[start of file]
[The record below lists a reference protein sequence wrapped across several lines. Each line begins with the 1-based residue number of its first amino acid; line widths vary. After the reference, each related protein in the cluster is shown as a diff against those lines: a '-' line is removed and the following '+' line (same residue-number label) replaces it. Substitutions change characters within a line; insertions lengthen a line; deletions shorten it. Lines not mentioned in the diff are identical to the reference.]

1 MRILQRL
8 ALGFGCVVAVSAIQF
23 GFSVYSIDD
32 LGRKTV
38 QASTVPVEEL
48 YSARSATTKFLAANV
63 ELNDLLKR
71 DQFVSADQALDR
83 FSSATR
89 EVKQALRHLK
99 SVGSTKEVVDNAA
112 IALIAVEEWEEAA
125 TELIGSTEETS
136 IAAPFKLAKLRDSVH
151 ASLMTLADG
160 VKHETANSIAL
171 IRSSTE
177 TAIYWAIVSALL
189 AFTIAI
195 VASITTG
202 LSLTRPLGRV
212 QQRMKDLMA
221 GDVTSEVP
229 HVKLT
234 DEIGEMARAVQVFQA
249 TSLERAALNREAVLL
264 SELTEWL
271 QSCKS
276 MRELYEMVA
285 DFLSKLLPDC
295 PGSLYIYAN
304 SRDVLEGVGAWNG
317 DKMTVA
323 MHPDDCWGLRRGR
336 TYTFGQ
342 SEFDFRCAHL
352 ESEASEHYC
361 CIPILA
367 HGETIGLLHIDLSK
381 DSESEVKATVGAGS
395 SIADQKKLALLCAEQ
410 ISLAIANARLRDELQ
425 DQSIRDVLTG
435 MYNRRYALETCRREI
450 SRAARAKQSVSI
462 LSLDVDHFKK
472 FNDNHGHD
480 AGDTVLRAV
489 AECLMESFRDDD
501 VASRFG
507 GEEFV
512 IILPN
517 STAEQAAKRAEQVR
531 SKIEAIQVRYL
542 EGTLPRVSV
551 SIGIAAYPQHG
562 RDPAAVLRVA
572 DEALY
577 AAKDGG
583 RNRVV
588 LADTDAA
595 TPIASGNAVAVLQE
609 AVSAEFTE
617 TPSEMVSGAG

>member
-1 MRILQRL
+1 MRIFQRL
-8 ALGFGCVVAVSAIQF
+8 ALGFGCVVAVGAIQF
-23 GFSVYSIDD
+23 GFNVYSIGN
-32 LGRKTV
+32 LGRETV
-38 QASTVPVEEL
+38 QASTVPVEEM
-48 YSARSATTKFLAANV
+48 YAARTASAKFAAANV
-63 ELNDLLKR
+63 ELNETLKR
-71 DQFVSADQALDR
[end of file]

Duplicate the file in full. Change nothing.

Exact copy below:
[The record below lists a reference protein sequence wrapped across several lines. Each line begins with the 1-based residue number of its first amino acid; line widths vary. After the reference, each related protein in the cluster is shown as a diff against those lines: a '-' line is removed and the following '+' line (same residue-number label) replaces it. Substitutions change characters within a line; insertions lengthen a line; deletions shorten it. Lines not mentioned in the diff are identical to the reference.]

1 MRILQRL
8 ALGFGCVVAVSAIQF
23 GFSVYSIDD
32 LGRKTV
38 QASTVPVEEL
48 YSARSATTKFLAANV
63 ELNDLLKR
71 DQFVSADQALDR
83 FSSATR
89 EVKQALRHLK
99 SVGSTKEVVDNAA
112 IALIAVEEWEEAA
125 TELIGSTEETS
136 IAAPFKLAKLRDSVH
151 ASLMTLADG
160 VKHETANSIAL
171 IRSSTE
177 TAIYWAIVSALL
189 AFTIAI
195 VASITTG
202 LSLTRPLGRV
212 QQRMKDLMA
221 GDVTSEVP
229 HVKLT
234 DEIGEMARAVQVFQA
249 TSLERAALNREAVLL
264 SELTEWL
271 QSCKS
276 MRELYEMVA
285 DFLSKLLPDC
295 PGSLYIYAN
304 SRDVLEGVGAWNG
317 DKMTVA
323 MHPDDCWGLRRGR
336 TYTFGQ
342 SEFDFRCAHL
352 ESEASEHYC
361 CIPILA
367 HGETIGLLHIDLSK
381 DSESEVKATVGAGS
395 SIADQKKLALLCAEQ
410 ISLAIANARLRDELQ
425 DQSIRDVLTG
435 MYNRRYALETCRREI
450 SRAARAKQSVSI
462 LSLDVDHFKK
472 FNDNHGHD
480 AGDTVLRAV
489 AECLMESFRDDD
501 VASRFG
507 GEEFV
512 IILPN
517 STAEQAAKRAEQVR
531 SKIEAIQVRYL
542 EGTLPRVSV
551 SIGIAAYPQHG
562 RDPAAVLRVA
572 DEALY
577 AAKDGG
583 RNRVV
588 LADTDAA
595 TPIASGNAVAVLQE
609 AVSAEFTE
617 TPSEMVSGAG

>member
-1 MRILQRL
+1 MRIFQRL
-8 ALGFGCVVAVSAIQF
+8 ALGFGCVVAVGAIQF
-23 GFSVYSIDD
+23 GFNVYSIGN
-32 LGRKTV
+32 LGRETV
-38 QASTVPVEEL
+38 QASTVPVEEM
-48 YSARSATTKFLAANV
+48 YAARTASAKFAAANV
-63 ELNDLLKR
+63 ELNETLKR
-71 DQFVSADQALDR